Timothy Williamson is a graduate student in Clinical Psychology with a minor in Health Psychology. In his research, Timothy examines the impact of chronic stress on psychological and physical health, particularly for isolated, stigmatized, and marginalized populations. His current work is focused on understanding how experiences of perceived stigma and discrimination relate to psychological well‐being, physical health, sleep behavior, physiological functioning, and neurological integrity among adults living with chronic diseases. In his spare time, Timothy can be found attending concerts in LA, hiking the canyons of Malibu, and baking delicious treats for his friends.
Alexandra Jorge, M.A.
Alex is a Research Associate in the Stanton Lab, and project manager for a study investigating women's experiences during the first year after a breast cancer diagnosis. She earned her Bachelor's degree in Applied Psychology from Pace University and her Master's degree in Psychology at Pepperdine University's Graduate School of Education and Psychology. Alex's professional interests include health disparities in cancer, participants' experience within the research process, and the role of technology in health research. In her spare time, Alex enjoys going to the beach with her dog Sunny and her partner in life, Colin.
Karin M. Stinesen Kollberg, Ph.D.
Karin M. Stinesen Kollberg from Sweden is a Post Doc with the Stanton lab since July 2015. She completed her Master's degree at UCLA School of Social Welfare. Parallel with clinical work with cancer patients, she completed her doctorate in Public Health at University of Gothenburg, Sweden. Her research focuses on interpersonal aspects of cancer survivorship and relevant contributors to psychosocial well-being. Karin enjoys spending time with family and friends (in particular watching her husband cook and bake). She is a very physically active person and can be found biking from UCLA to Santa Monica on a daily basis and running on the beach on the weekend.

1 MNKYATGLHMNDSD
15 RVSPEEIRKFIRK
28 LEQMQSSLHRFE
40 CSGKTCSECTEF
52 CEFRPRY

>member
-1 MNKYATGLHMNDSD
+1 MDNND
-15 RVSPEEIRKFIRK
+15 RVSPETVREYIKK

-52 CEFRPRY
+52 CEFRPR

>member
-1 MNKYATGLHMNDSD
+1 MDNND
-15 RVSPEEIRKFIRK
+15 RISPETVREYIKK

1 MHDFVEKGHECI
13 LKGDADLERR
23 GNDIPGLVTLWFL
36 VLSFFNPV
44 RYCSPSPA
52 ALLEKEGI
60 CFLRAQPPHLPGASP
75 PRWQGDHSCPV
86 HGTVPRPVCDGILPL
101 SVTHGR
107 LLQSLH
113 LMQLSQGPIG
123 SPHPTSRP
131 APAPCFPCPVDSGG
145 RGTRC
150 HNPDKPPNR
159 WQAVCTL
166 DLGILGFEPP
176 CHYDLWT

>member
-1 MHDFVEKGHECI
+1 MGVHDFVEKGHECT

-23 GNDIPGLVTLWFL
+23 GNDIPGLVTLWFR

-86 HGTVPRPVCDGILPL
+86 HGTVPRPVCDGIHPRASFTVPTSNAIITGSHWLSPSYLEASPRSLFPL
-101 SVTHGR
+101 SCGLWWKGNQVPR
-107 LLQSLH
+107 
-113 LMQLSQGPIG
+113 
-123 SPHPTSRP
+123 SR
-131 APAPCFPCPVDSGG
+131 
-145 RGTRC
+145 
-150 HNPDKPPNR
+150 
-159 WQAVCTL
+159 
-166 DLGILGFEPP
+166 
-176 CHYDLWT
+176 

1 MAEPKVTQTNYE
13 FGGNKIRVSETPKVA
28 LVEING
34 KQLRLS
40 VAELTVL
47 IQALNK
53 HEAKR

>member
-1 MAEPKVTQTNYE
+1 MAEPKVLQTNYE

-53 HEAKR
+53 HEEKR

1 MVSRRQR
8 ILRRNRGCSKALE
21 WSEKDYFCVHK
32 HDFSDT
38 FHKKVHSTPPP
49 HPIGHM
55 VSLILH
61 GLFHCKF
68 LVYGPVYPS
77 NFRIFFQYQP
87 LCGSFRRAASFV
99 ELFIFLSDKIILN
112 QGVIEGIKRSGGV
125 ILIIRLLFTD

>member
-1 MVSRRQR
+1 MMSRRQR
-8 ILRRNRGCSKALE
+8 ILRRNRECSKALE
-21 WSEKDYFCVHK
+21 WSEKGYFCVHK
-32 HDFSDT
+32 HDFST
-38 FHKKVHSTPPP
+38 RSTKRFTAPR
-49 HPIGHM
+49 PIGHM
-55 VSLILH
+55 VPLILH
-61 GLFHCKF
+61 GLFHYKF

Brett Marroquín, Ph.D.
Brett Marroquín is a postdoctoral fellow focusing on biobehavioral issues in physical and mental health. His research examines interpersonal influences on emotion regulation in healthy functioning and mood disorders, particularly in the context of close relationships and among patients and their partners coping with cancer. Brett received his B.A. from New York University in 2002, his M.A. from Hunter College, City University of New York in 2008, and his Ph.D. in clinical psychology from Yale University in 2014. He completed his clinical internship at Northwestern Memorial Hospital/Northwestern University Feinberg School of Medicine in Chicago. Outside of the lab, Brett enjoys spinning, exploring Southern California, and craft beer.